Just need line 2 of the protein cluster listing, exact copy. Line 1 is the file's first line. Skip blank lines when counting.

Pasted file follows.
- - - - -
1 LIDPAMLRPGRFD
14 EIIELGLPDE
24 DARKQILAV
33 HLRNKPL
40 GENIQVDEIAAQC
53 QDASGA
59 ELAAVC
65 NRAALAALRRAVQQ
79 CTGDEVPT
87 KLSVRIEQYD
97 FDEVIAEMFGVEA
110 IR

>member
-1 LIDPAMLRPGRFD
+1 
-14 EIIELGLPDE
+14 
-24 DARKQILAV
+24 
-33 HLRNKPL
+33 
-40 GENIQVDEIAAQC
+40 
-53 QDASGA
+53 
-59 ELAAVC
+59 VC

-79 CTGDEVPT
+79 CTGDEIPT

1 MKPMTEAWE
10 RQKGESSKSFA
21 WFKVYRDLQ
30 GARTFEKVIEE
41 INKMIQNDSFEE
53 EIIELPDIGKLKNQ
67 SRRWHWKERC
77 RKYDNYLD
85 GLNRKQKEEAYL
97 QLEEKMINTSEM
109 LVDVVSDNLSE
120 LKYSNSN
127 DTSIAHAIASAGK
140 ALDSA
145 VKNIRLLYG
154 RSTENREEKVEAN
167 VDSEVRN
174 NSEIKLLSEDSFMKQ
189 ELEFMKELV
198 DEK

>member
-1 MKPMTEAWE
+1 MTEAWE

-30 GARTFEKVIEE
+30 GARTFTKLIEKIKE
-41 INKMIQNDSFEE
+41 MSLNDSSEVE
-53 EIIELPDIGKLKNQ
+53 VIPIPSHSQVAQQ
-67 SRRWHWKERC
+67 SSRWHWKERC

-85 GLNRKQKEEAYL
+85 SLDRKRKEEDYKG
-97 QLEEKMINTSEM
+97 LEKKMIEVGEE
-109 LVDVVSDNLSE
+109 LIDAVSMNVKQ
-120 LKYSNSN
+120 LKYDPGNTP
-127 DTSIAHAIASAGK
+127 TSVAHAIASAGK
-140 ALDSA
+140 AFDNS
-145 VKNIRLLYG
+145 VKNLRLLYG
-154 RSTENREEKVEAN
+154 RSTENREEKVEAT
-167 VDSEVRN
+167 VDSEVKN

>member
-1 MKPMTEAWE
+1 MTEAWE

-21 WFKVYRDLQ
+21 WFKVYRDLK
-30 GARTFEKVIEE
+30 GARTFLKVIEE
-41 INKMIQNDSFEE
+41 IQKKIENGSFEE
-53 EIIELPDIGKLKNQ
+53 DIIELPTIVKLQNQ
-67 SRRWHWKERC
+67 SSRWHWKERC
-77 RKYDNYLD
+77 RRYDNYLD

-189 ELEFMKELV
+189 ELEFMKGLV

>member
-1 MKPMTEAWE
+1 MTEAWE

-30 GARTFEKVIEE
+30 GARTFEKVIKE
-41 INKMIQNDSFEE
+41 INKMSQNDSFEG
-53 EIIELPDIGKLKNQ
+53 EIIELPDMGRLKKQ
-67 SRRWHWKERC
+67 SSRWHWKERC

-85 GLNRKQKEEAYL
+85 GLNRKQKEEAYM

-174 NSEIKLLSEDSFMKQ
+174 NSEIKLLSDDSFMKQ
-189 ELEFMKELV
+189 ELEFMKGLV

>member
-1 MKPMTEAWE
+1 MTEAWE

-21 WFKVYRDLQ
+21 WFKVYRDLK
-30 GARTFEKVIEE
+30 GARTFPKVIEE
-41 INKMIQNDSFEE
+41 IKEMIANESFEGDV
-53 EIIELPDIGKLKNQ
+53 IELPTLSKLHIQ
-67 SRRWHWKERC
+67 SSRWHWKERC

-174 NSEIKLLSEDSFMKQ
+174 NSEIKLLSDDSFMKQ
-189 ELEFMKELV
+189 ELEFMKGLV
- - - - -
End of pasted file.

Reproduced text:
14 EIIELGLPDE